Skip to Main Content
Ask About Financing

Common Dental Problems in Cats

Dental problems in cats can cause pain and lead to other health issues. Our vets in Fayetteville share the symptoms your cat may experience with tooth problems, the common types of dental disease and how they can be prevented.

Caring for Your Cat's Oral Health

Ensuring your cat has good oral health is important for their overall well-being. Cats use their mouths, teeth, and gums to eat and communicate. If their oral structures are diseased or damaged, they may experience pain and difficulty performing these functions.

Additionally, the bacteria and infections that cause oral health problems in cats can spread throughout their body and damage important organs like the kidneys, liver, and heart.

This can seriously impact their overall health and longevity. Therefore, it's essential to maintain good oral hygiene for your cat.

Symptoms of Dental Disease in Cats

Different conditions may exhibit varying symptoms, but if you observe the following signs or behaviors, your cat may display symptoms of a tooth issue.

If your cat has teeth problems, some of the symptoms may include:

  • Bad Breath (halitosis)
  • Excessive drooling
  • Weight loss
  • Difficulty with or slow eating
  • Missing or loose teeth
  • Visible tartar
  • Bleeding, swollen, or noticeably red gums
  • Pawing at their teeth or mouth

If you notice your cat displaying any of the above tooth problems or dental disease symptoms, bring them to your vet for dental care right away. The sooner your cat's dental disease is identified and treated, the better off they will be in the long run.

Common Dental Diseases in Cats

Gum diseases, tooth decay, and oral cancer are three common oral health conditions in cats.

Periodontal Disease

Did you know that approximately 70% of cats develop some form of periodontal disease by the age of three? This infection is caused by bacteria found in plaque, a soft film of bacteria and food debris that accumulates on teeth throughout the day.

If the plaque is not removed through regular brushing or cleaning, it will harden and turn into tartar that extends below the gum line. When bacteria get trapped under the gum line and against the teeth, it can irritate and erode the structures that support the teeth.

If left untreated, periodontal disease can lead to a serious infection of the gums, loose or missing teeth, and even organ damage as the bacteria spreads throughout the body.


Feline stomatitis is a painful condition that causes inflammation and sores on your cat's gums, cheeks, and tongue. Although Persians and Himalayans are more prone to this condition, any cat can develop stomatitis.

Cats with this condition suffer from severe pain and often lose their appetite, leading to malnourishment in some cases. Mild cases can be treated with at-home care, while severe cases require surgical intervention.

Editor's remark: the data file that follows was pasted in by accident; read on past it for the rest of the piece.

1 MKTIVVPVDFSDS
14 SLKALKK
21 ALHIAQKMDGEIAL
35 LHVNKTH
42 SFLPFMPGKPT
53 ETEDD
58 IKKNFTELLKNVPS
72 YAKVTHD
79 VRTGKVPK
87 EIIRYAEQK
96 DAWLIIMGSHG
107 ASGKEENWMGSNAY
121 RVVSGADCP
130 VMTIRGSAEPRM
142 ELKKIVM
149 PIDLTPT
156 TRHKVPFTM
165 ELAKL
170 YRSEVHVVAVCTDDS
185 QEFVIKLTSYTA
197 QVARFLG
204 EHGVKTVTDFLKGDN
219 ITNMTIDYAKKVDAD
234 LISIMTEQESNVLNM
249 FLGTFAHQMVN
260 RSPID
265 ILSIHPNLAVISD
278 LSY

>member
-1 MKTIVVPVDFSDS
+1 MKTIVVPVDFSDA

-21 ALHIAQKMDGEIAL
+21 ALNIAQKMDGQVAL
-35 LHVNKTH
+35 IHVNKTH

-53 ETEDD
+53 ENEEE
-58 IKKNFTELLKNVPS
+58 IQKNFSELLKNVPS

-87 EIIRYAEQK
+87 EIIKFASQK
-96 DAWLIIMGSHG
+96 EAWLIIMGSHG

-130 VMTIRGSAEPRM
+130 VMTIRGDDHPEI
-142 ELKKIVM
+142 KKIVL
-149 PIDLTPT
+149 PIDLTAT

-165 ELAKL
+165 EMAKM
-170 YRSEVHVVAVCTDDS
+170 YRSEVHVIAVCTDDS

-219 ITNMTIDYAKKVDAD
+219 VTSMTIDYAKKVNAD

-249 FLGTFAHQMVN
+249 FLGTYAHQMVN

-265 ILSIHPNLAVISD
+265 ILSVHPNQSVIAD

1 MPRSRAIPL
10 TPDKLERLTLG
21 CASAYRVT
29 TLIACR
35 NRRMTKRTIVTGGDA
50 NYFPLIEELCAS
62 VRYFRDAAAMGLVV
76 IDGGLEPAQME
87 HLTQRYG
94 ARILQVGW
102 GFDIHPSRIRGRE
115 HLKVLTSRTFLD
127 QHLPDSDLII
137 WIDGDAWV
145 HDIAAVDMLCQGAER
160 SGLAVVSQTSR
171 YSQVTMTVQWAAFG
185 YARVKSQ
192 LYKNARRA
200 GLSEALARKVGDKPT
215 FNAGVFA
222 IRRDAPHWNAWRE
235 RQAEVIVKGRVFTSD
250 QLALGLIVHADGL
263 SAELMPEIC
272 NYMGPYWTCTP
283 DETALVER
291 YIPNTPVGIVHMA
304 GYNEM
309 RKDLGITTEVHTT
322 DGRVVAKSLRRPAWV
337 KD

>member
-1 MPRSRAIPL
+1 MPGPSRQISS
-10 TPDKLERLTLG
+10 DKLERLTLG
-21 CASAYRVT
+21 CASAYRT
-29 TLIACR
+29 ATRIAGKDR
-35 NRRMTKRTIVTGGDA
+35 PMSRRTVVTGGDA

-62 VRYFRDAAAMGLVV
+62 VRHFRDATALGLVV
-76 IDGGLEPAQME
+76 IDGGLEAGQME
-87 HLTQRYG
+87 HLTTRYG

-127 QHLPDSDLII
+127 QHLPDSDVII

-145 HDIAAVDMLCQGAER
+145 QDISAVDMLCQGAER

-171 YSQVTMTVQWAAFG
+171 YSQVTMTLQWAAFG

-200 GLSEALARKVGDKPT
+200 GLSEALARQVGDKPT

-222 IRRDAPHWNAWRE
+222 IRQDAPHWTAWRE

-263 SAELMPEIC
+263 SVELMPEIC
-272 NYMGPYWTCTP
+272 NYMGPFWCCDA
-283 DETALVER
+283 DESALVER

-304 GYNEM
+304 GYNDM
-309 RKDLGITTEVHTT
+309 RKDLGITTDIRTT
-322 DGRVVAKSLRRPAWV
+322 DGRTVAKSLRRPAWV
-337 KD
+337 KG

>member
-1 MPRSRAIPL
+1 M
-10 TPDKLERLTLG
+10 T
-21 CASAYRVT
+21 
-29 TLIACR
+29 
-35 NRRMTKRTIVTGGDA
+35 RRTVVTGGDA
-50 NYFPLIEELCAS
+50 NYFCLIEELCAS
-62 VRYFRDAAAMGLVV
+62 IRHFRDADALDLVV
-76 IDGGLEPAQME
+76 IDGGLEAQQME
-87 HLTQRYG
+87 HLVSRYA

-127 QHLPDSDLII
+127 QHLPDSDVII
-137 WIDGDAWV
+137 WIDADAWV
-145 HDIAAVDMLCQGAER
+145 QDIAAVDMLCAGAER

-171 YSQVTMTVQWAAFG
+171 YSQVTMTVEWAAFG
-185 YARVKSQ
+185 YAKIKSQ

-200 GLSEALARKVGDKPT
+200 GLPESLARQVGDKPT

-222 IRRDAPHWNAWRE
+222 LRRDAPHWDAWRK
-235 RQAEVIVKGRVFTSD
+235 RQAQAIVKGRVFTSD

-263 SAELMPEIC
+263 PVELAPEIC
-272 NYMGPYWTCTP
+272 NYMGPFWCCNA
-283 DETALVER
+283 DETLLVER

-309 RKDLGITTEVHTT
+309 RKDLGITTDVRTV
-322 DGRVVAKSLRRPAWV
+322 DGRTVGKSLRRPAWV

Tooth Resorption

Tooth resorption is a condition in cats in which one or more teeth gradually become destroyed. This common condition can affect up to three-quarters of middle-aged and older cats. When a cat has tooth resorption, the hard outer layer of the tooth starts to break down, causing it to become loose and painful.

Since this destruction occurs below the cat's gum line, it isn't easy to detect without a dental x-ray. If your cat suddenly starts preferring soft foods or swallows their food without chewing, this condition could be present.

How to Prevent Dental Problems in Cats

Routine brushing and cleaning of your cat's mouth is the best way to prevent dental problems from developing. Removing plaque before it can cause any damage or infection is highly recommended, ensuring your cat's teeth and gums remain healthy. 

To keep your kitty's teeth in tip-top condition, you should bring your pet for a professional dental examination and cleaning once a year at Fayette Veterinary Medical Center. These appointments are similar to taking your cat to a veterinary dentist.

To avoid oral health issues in the first place, start brushing your cat's teeth and gums when they are still kittens. This will help them get used to the process. Dental treats and foods are available to help you maintain your cat's oral health if your cat refuses to have its teeth cleaned.

Note: The advice provided in this post is intended for informational purposes and does not constitute medical advice regarding pets. For an accurate diagnosis of your pet's condition, please make an appointment with your vet.

Is your cat showing signs of dental health problems? Contact our Fayetteville vets today to book an examination for your feline friend.

New Patients Welcome

Fayette Veterinary Medical Center is accepting new patients! Our experienced vets are passionate about the health of Fayetteville companion animals. Get in touch today to book your pet's first appointment.

Book Online (770) 460-0090